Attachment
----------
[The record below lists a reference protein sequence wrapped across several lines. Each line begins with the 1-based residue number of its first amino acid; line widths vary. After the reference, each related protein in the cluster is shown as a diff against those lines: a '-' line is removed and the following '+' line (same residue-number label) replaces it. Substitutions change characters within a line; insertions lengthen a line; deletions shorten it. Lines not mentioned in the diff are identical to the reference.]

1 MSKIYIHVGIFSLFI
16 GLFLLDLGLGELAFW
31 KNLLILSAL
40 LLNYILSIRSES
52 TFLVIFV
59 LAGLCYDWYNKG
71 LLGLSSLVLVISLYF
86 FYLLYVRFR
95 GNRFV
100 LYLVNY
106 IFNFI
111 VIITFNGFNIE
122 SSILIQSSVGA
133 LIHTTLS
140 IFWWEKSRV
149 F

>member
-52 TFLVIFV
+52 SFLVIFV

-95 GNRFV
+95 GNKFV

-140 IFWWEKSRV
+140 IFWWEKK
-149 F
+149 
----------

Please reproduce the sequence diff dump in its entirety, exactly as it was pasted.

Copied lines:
[The record below lists a reference protein sequence wrapped across several lines. Each line begins with the 1-based residue number of its first amino acid; line widths vary. After the reference, each related protein in the cluster is shown as a diff against those lines: a '-' line is removed and the following '+' line (same residue-number label) replaces it. Substitutions change characters within a line; insertions lengthen a line; deletions shorten it. Lines not mentioned in the diff are identical to the reference.]

1 MSKIYIHVGIFSLFI
16 GLFLLDLGLGELAFW
31 KNLLILSAL
40 LLNYILSIRSES
52 TFLVIFV
59 LAGLCYDWYNKG
71 LLGLSSLVLVISLYF
86 FYLLYVRFR
95 GNRFV
100 LYLVNY
106 IFNFI
111 VIITFNGFNIE
122 SSILIQSSVGA
133 LIHTTLS
140 IFWWEKSRV
149 F

>member
-52 TFLVIFV
+52 SFLVIFV

-95 GNRFV
+95 GNKFV

-140 IFWWEKSRV
+140 IFWWEKK
-149 F
+149 